March 25, 2004

I just returned from a trip to Chicago, where I met my new, and first, grandchild, who was born on March 8th. There's not a lot to say about a two-week old person except that he appears to be trying to figure the world out but not quite succeeding (the universal human condition) and that he has the ability to win people over, which is perhaps the most important ability of all.

Though he's much in my mind, he's not my main topic for today. Rather, I want to talk about his parents and the housing decision they made about six weeks before he was born. They bought a house on the south side of Chicago, which, if it were located on the north side would have cost at least $200,000 more than they paid for it. The reason is, for those of you who don't know Chicago, that the north side is inhabited mostly by white people whereas the south side, except for a few exclusive pockets, is almost uniformly black. And the house my daughter and her husband bought is not in one of those pockets. They are the only white people in their neighborhood and probably the only white people within five or six blocks of where they live.

Their primary reason for buying where they did was not idealistic or ideological. Their reason was they wanted a comfortable house they could afford, and no such house could be had in an area where white people live. The house they got is indeed comfortable - brand new, tastefully laid-out, spacious. It's a house any young couple could be proud of. But it's a house no one of their associates at the University of Chicago would buy because of where it's located. Their friends prefer to pay twice as much for cramped space located elsewhere.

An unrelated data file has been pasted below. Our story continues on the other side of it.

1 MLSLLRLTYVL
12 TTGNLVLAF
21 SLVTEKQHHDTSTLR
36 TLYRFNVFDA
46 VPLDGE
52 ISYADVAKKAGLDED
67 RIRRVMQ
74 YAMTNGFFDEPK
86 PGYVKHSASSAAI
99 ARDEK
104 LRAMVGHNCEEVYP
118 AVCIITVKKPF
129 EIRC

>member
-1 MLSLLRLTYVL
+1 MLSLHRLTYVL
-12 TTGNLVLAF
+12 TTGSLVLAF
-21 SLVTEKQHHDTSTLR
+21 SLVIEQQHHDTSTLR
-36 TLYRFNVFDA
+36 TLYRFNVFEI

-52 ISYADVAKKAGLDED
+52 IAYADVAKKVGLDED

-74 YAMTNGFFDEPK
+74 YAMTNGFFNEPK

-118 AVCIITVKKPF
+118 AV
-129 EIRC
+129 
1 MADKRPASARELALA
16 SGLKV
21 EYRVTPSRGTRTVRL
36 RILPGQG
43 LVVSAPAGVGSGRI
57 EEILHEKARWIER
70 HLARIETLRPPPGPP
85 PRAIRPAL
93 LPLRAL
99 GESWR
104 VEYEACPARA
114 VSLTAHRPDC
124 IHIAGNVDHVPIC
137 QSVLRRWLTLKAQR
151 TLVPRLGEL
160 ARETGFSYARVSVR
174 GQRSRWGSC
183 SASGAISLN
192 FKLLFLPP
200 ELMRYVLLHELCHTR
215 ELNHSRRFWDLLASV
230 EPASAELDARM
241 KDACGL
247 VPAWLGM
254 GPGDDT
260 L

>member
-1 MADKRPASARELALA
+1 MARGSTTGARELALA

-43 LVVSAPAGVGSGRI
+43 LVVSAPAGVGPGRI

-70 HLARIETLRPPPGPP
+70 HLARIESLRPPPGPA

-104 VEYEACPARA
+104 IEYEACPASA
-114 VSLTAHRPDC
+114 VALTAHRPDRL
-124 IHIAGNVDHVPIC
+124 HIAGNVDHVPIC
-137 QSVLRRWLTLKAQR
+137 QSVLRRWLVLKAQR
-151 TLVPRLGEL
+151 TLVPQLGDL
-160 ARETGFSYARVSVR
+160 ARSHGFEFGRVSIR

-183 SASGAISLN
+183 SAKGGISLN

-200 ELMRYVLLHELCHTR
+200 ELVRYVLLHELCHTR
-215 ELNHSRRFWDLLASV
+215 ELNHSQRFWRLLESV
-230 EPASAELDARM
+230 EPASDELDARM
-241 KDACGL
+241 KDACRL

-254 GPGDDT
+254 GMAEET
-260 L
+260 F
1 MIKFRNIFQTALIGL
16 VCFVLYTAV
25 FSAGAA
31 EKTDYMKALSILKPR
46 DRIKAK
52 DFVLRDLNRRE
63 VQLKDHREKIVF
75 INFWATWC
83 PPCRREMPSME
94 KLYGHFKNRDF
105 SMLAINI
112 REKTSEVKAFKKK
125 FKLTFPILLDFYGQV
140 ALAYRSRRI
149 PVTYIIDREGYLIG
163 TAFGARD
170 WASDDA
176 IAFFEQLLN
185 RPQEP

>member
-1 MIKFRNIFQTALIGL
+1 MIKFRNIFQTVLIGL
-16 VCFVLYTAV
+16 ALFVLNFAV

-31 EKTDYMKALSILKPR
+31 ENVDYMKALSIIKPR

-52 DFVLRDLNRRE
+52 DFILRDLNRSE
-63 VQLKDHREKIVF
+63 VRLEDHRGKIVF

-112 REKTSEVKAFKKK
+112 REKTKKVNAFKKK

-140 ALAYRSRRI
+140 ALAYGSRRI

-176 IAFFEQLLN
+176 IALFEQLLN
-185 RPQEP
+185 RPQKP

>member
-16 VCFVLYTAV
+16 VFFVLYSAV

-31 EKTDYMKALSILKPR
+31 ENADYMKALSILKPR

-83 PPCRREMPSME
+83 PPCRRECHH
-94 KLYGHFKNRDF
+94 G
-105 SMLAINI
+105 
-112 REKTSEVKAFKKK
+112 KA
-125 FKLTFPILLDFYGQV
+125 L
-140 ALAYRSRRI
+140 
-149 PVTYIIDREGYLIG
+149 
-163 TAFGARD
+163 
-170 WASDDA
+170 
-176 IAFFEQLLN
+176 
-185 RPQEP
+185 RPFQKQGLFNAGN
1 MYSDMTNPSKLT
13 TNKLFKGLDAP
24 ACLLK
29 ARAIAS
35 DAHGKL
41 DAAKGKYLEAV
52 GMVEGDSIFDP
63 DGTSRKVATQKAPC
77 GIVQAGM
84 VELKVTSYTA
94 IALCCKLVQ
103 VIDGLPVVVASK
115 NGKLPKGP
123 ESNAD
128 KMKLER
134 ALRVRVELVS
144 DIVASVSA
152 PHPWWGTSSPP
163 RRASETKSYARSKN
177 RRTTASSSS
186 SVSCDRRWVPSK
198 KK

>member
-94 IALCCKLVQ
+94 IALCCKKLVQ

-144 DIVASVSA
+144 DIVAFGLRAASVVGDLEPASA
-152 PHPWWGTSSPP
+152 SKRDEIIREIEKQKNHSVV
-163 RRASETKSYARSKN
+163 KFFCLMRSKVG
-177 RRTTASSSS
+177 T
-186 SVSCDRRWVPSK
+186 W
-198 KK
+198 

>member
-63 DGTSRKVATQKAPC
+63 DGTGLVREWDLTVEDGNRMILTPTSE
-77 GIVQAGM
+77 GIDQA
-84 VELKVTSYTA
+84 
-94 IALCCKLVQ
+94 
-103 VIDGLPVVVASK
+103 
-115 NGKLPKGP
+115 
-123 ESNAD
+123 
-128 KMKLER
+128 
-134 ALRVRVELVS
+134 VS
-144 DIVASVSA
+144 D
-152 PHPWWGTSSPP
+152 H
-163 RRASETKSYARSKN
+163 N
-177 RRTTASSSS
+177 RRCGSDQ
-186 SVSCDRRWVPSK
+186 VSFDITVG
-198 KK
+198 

The reason people give for refusing to live on the south side is that they would feel threatened there. But it's an irrational fear and I'm not even sure it's real. While I was there, I took a walk around my daughter's neighborhood. Everyone I met was friendly and nodded to me courteously. I saw nothing that was threatening in any respect.

I think it's a mistake to call the refusal of white people to live among blacks racism. None of my daughter's friends are racists. They wish black people well. They take political positions that are supportive of the black population. But they don't want to move into a black neighborhood. Why not?

The reason, I think, is something that digs deeper than racism and that we might as well call by its right name: tribalism. People want to be among the members of their own tribe, identify that tribe however you will. That's the only place they feel comfortable. That's the only place they feel safe. Tribalism is not an altogether bad thing. It gives us many of the pleasures life has to offer. But, in our day and age, it creates a big problem. It causes us never to know the people of other tribes. And people we don't know are easy to demonize. I don't know that we can expect full residential integration any time soon. But we do need to find ways to know people in tribes other than our own. That's what my daughter and her husband are doing. And I'm proud of them for doing it, even though they would dismiss my pride as something silly.



©John R. Turner

All images and text on this page are the property of
Word and Image of Vermont

This site is designed and managed by Neil Turner

Top of Page          Word and Image of Vermont Home







That's the Way I See It  -  Commentary on WNCS Radio
Word and Image of Vermont